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  1. I’ve had to sign a couple of affidavits attesting to my relationship in order to sign up for group health insurance and other (private sector) company benefits. So this doesn’t seem all that strange.

    Comment by SoCalRobert — February 11, 2013 @ 7:15 pm - February 11, 2013

  2. Robert:
    My partner informed me that it’d be the same thing with his company to put me on his insurance (for example) if I weren’t in the military and needed it.

    Guess it just struck me as weird to have to do such a thing (seemed kind of invasive). But I guess if you’re asking someone else–in the case of health insurance–to pay for your personal things, that’s their right.

    On the other hand, this is just shopping at the PX.

    Comment by ColoradoPatriot — February 11, 2013 @ 7:49 pm - February 11, 2013

  3. Hmm….

    Were it heterosexuals averring their unmarried cohabitation, they’d be guilty of fraternization and a couple of other UCMJ violations/crimes.

    This tippy-toeing, halfway nonsense would be ridiculous were it not so dishonest.

    The military, and by extension, the Federal government–and society at large–need to pick one. Either same-sex marriage is “allowed,” or fraternization is.

    Eric Hines

    Comment by E Hines — February 11, 2013 @ 10:57 pm - February 11, 2013

  4. I know things have changed quite a bit since I retired from the Navy, nearly 20 years ago. But, I don’t believe fraternization will ever go away. Even being married is protection against an article 134. One of my collateral duties was conducting Navy Rights & Responsibilites workshops. We had many case studies on article 134. As long as ther was a perception of favoritism or wrong doing, a couple could be brought up on fraternization charges, even if they were in seperate units or even different services, in some cases.
    I’m curious how commissary and exchange privileges at overseas assignments will hold up under the scrutiny of status of forces agreements.

    Comment by MurcanDownunder — February 12, 2013 @ 2:12 am - February 12, 2013

  5. Pardon my ignorance, but I am confused on a “technical” point. Can a heterosexual have an opposite sex “partner” and get all the same “benefits” being offered to the gay couple?

    I totally understand the conundrum. The military is attempting to provide the benefits extended to spouses, but in the case of gays, the law does not permit the “spouses” to be married. Therefore, the military has …… what? Accepted the “status quo” of the gay couple as “fact” based on the testimony of said couple?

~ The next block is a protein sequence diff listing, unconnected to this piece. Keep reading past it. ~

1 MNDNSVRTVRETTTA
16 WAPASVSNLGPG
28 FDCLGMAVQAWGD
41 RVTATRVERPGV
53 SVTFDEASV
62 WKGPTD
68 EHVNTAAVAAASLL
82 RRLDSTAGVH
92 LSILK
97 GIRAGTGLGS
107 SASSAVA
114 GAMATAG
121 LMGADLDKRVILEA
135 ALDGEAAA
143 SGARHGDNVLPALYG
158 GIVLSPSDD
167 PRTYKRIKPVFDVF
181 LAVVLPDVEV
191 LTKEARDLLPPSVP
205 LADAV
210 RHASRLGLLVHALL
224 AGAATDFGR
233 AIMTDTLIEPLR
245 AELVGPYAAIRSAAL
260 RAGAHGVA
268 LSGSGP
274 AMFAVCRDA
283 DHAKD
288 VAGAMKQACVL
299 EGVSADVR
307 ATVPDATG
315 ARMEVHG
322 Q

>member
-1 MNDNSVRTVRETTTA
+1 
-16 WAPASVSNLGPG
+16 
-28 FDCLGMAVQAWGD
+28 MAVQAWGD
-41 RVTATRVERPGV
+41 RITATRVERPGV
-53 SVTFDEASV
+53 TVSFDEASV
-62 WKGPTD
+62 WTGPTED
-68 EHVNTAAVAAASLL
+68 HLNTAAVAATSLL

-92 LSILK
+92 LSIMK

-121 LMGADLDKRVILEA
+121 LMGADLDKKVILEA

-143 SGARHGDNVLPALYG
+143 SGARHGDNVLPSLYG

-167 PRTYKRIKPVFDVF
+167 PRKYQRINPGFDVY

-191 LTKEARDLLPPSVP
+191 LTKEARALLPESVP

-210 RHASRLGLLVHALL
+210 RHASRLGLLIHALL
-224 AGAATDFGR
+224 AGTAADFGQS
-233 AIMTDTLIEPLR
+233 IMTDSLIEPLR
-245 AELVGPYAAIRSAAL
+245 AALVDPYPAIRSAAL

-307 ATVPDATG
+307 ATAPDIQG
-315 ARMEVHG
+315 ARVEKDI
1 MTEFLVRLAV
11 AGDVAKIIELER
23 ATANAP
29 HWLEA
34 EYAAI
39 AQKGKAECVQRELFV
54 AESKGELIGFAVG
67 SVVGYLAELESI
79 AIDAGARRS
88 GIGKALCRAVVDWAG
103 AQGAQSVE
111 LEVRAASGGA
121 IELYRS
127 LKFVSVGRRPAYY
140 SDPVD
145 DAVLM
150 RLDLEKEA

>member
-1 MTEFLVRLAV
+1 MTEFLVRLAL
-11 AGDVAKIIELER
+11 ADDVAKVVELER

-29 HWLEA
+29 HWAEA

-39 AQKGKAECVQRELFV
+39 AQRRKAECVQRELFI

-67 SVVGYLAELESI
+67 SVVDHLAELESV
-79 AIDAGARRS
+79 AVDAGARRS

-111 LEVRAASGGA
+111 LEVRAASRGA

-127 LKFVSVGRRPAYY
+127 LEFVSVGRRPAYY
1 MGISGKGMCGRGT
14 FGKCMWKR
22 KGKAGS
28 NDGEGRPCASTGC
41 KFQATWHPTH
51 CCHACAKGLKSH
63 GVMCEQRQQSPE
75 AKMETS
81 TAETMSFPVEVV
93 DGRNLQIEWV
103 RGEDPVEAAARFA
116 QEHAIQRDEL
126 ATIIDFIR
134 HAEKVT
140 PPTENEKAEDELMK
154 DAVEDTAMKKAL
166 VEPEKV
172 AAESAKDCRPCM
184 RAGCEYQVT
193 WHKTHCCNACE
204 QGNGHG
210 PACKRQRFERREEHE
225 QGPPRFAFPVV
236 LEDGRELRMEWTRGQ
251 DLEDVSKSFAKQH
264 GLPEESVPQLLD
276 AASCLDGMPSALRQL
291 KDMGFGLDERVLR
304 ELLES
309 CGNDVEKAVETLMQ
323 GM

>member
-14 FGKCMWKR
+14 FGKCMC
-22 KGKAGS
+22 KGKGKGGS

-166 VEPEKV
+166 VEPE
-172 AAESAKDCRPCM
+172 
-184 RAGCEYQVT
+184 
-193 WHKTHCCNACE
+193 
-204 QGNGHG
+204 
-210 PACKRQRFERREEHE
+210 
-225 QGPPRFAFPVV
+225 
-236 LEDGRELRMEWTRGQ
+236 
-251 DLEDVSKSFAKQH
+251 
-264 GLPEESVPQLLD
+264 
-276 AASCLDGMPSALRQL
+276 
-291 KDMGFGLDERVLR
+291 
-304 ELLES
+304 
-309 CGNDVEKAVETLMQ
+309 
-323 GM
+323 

Why not polygamy? The military is bending over backward to play nice with Muslims.

    Comment by heliotrope — February 12, 2013 @ 9:22 am - February 12, 2013

  6. Guess you didn’t have the chance to ponder this. . .

    Why is it so plain simple to change the gender requirement and so improbable to even consider the number of spouses?

    Because the legal structure is an exclusive, mutual dyad: Two people, each putting the other first. The legal complications of making it a triad or multi-ad would be huge; neither would the structure last long, as members come and go.

    Comment by ILoveCapitalism — February 6, 2013 @ 1:40 pm – February 6, 2013

    Comment by rusty — February 12, 2013 @ 9:43 am - February 12, 2013

  7. Yeah, Rusty, I pondered it. In fact, I pondered it for a very long time before I ever discovered GayPatriot.

    One man and one woman” is a combination of two general variables: 1) the number of individuals is set at one and one, and 2) the combination of one and one is set at a man and a woman.

    My question is first, last and always: If you can change one variable, why can you not change the other variable?

    This is simple logic. Gay marriage involves expanding the marriage partners to: man and woman, man and man, and woman and woman.

    So, why can’t the bi-sexual be accommodated by one of each or the polygamist be accommodated by several?

    Who sets the “rule” that only the “type” of partner is flexible, but the number of partners is not flexible?

    The answer lies in tradition. The upending of either variable seems to lie in the state. That is to say that the state decrees.

    Which brings me back to the question I always start with: What is the compelling state interest in regulating marriage? I have my own views, but when I read what progressive gays put forth I am always left slack-jawed disappointed in what passes for “reason.”